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Ultrabooks may not be selling as well as expected; 7.7 percent drop in outlook warns of trouble ahead

Intel Corp. (INTC) on Friday announced a trimming back its Q3 2012 earnings predicition from an already gloomy $14.3B +/- 0.5B USD to $13.2B +/- 0.3B USD.  The 7.7 percent dip was blamed on a variety of factors.

Specifically, Intel writes:

[Intel] is seeing customers reducing inventory in the supply chain versus the normal growth in third-quarter inventory; softness in the enterprise PC market segment; and slowing emerging market demand. The data center business is meeting expectations.

So what does that mean?

The inventory reductions could be attributable to several factors.  First, Windows 8's touch-screen mandate for laptops may be leading to supply chain frustrations due to tight supply for the fast-growing display technology.  Second, some OEMs have expressed concerns regarding the risk that Microsoft Corp.'s (MSFT) Windows 8 could be poorly received by customers.  Changes like the unwrapping of the Start Menu into the new "Windows 8 Theme" side screen have outraged some Windows traditionalists.  

Third, OEMs are moving towards the competition -- ARM Holdings, Plc.'s (LON:ARM) titular architecture.  OEMs appear to be responding to ARM's conquest of the tablet and smartphone space by racing their Windows RT (ARM Windows 8) products to market.  Lastly, OEMs may be reacting to weaker than expected Ultrabook demand, slowing purchase orders.

David Schmook, head of North American operations at Lenovo, said in a previous interview, "[Intel meeting its 2012 ultrabook targets is] going to require a very strong first couple of weeks of launch of Win 8.  They’ll be a lot bigger than they are now. I don’t know if it will get all the way up to 40 percent."

ARM chip on penny
The mobile sector's biggest winner, ARM is now looking to horn in to Intel's PC hegemony via its power-efficient system-on-a-chips. [Image Source: Digital Trends]

The good news for Intel is that ARM chipmakers who rely on third party fabs like Samsung Electronics Comp., Ltd. (KSC:005930) and Taiwan Semiconductor Manufacturing Comp., Ltd. (TPE:2330) (TSMC) have barely squeaked onto the 28 nm node.  Meanwhile, Intel is already mass-producing at 22 nm and will move to 14 nm node in 2014.  Samsung has plans for 14 nm, but it appears Intel is at least a bit ahead at the moment.

Intel did offer another scrap of good news -- it thinks it can repurpose existing machinery/resources at its fabs for the 14 nm die shrink, which it says will allow it to cut capital spending from $12.9B USD to $12.1B USD.  That should help it post a bit better net earnings numbers come Q3's official figures.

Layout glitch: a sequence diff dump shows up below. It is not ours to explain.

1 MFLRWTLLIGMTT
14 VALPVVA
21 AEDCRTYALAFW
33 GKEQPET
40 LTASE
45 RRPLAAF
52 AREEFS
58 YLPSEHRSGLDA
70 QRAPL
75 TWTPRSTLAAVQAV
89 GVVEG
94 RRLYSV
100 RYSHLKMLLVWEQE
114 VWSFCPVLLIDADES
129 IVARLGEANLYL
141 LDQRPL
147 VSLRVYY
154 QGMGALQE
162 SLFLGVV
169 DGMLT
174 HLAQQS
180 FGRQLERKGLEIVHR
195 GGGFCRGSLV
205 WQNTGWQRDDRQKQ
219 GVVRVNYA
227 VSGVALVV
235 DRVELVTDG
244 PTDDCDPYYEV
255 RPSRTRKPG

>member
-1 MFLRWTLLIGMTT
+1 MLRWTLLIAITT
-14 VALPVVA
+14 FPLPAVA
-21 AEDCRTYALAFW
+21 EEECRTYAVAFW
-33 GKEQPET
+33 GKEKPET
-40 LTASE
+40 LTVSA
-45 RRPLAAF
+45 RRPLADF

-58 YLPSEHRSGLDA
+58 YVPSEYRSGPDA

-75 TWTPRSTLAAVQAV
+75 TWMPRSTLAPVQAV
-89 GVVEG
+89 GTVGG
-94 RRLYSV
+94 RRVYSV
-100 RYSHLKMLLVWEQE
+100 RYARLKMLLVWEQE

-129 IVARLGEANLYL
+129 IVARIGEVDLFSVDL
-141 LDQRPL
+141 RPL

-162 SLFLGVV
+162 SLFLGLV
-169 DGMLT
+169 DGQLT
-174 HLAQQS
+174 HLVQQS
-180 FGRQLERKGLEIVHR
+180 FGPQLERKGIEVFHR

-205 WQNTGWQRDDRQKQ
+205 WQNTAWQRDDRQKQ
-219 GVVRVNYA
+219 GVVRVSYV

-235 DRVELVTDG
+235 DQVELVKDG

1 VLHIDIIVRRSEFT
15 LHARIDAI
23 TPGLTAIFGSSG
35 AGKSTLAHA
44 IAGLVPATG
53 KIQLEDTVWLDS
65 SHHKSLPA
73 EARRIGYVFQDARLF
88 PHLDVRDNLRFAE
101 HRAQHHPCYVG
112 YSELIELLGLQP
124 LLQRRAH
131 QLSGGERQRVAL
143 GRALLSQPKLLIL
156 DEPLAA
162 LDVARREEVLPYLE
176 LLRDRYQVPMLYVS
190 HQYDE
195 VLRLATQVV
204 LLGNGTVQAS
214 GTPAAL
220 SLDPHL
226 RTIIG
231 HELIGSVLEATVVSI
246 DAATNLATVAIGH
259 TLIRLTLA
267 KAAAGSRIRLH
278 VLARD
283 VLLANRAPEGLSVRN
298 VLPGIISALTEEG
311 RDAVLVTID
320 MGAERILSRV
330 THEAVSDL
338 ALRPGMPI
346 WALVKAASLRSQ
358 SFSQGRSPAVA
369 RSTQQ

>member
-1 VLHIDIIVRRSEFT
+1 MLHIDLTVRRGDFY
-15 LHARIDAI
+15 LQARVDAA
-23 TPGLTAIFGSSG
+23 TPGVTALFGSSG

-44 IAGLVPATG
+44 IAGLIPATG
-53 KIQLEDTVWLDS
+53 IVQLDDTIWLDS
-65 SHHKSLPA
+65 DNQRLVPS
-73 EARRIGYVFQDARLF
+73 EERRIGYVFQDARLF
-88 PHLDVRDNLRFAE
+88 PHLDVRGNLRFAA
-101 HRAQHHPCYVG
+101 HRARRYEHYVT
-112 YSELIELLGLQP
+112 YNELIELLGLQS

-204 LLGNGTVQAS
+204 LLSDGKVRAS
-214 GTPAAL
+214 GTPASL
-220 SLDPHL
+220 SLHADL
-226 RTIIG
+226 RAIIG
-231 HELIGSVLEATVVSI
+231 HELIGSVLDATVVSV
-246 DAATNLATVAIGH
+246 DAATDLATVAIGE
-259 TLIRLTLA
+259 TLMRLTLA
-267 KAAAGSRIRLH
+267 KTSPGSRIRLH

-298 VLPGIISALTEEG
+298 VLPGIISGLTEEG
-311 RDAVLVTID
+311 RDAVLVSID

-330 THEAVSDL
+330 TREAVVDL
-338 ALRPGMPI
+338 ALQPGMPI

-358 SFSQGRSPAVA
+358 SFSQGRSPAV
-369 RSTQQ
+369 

Source: Intel



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RE: Beginning of the end in my opinion
By Khato on 9/7/2012 1:21:01 PM , Rating: 5
That is indeed one possibility.

The other is that Silvermont based Atom products beat ARM offerings on both performance and power resulting in Intel beginning to take over the mobile markets. Which could quickly cascade into a complete process dominance as TSMC, Samsung, and Global Foundries can only keep up on node shrinks if they have adequate throughput.


RE: Beginning of the end in my opinion
By Samus on 9/8/2012 2:27:18 AM , Rating: 2
I'm with you Khato, but the real solution is for Intel to slowly ditch x86, especially in the mobile space.

This might require licensing from ARM to compete in the near-term, for long-term, Intel could put themselves in a position to sell their own RISC architecture.


RE: Beginning of the end in my opinion
By Jeffk464 on 9/8/2012 4:54:41 PM , Rating: 2
Intel has thrived by being about the only game in town for years. If they go into the arm market they will have stiff competition. All in all, MS deciding to build an arm version of windows is a major blow to intel.


By KamiXkaze on 9/8/2012 7:12:58 PM , Rating: 2
In some ways Intel going into a newer market would force Intel to innovate for a change.

kXk


By StevoLincolnite on 9/9/2012 11:36:19 AM , Rating: 2
quote:
I'm with you Khato, but the real solution is for Intel to slowly ditch x86, especially in the mobile space.


Not at all.

Intel x86 medfield chips can run Arm and x86 code with Binary Translation (It has it's issues, but it's a great concept non-the-less.)
So all they need to do is beat Arm in Price, Performance and Power consumption and features; as Medfield already has the best of both worlds as far as compatibility is concerned.


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